The third verse of God Be With You (Until We Meet Again) by Jeremiah Rankin works well in this instance —

God be with you till we meet again,

When life’s perils thick confound you,
Put His arms unfailing round you,
God be with you till we meet again.

with regards,


Good Friday’s Sermon

Sermon Good Friday ’20 – Mother Susan

(I speak of the picture of the Tim Holmes sculpture)

This is the day when we are called to remember the cruelty  of the cross, of crucifixion. But let’s face it, most of us don’t have associations like that with the Cross. Most of us think of the cross as a religious shape, a symbol, nice and clean, and not much beyond that. We don’t think of it as a way to punish someone, as a way to kill a human being.

We think of the cross as a pretty thing, maybe even a piece of jewelry – brass or gold or silver. We wear crosses around our necks or as pins. We make crosses of palm branches. We make crosses with flowers. We will have one in the front yard of our church that will be filled with flowers this Easter Sunday morning!

The people of Jesus’ time didn’t waste resources. Crosses were used again and again. Nobody cared if a criminal bled all over the dried blood of the last criminal.  The concept of cruel and unusual punishment – well, that just wasn’t a concept that bothered the people of the ancient world much.

On our website I have included a picture of a sculpture by Tim Holmes. If you can, take a look at it. It’s called “Returning the Nails: Endurance.” It shows a man with an outstretched arm holding three large nails. The nails were probably made of iron. They were too valuable to leave around after the criminal died.  So after death, the nails would be torn from the body and returned to the executioner to be used again.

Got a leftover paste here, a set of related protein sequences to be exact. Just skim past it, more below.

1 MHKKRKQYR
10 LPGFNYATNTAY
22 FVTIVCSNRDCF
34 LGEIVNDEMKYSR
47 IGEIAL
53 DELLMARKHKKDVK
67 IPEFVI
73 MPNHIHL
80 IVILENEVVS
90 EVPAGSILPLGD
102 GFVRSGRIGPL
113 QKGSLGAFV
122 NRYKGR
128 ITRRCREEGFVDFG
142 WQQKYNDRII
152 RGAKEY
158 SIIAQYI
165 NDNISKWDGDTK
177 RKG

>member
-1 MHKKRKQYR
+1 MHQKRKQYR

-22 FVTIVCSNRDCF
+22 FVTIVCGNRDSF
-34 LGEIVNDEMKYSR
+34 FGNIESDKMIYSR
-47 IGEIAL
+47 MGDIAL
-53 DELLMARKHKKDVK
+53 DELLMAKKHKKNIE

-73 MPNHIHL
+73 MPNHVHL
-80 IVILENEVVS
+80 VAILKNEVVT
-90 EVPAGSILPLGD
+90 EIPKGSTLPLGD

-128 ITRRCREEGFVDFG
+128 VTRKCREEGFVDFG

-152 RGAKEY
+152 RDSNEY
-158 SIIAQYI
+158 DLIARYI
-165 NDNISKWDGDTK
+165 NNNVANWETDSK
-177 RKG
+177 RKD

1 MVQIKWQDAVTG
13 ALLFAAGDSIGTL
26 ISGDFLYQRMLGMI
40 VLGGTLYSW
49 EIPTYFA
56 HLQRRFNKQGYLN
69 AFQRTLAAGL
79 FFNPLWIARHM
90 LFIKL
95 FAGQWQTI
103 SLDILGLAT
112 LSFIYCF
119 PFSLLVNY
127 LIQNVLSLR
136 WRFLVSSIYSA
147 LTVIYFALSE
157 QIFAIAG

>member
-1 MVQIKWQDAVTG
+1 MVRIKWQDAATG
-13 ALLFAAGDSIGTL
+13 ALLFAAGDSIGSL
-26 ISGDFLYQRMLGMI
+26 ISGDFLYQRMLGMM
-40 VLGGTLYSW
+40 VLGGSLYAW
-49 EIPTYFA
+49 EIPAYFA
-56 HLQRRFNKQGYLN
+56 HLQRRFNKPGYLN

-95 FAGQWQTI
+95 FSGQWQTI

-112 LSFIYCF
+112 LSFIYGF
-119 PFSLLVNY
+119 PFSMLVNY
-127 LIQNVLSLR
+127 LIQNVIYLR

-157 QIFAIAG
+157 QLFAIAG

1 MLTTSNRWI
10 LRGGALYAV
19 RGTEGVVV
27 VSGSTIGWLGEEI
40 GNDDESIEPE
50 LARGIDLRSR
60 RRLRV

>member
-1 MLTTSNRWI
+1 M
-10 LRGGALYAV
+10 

But interestingly, most historians agree that Jesus was probably tied to the cross. The Romans wouldn’t have wasted nails on him or on the thieves who died with him. People died on a cross from suffocation, from asphyxiation, from being deprived of air as their hanging bodies crushed their lungs. That’s probably how Jesus died.

It brings to mind an image far removed from pretty crosses, doesn’t it?

The only thing beautiful about the death of Jesus was that he was willing to die. His life and death were acts of love. We know that pain is real. We know that as humans we can feel pain. Jesus’ death on the cross was his final act as a human. He experienced pain just as we do. But unlike so many nameless humans who die everyday, he was meant to be remembered. And he has been, for over 2000 years.

We can’t really understand Jesus’ death. Was it an act of sacrifice? A sacrifice for our sins? Was it an act of intercession? Was it the final statement of his humanity? “I am here. I am real. I am one of you.”

Or was it the first statement of Jesus as God? “I am here. I am real. I will always be with you.”

So here we are, looking at a man in unspeakable pain and the very depths of loneliness. We are here at this time, in the Springtime of 2020 as people who are experiencing a very different kind of loneliness. But it is still profound.

Perhaps this year this is when we truly meet Jesus on this day. From our places of loneliness, our sense of strangeness as we feel the night fall on this strange Good Friday in the midst of a pandemic in the year two thousand and twenty. What’s next? What could we look forward to without our faith? Let us embrace Paul’s words to the Hebrews.

“Let us hold fast to the confession of our hope without wavering, for he who has promised is faithful. And let us consider how to provoke one another to love and good deeds, and (when we can, however we can) not neglecting to meet together, but encouraging one another, and all the more as we see the Day approaching.”

There will be Resurrection. That’s the promise.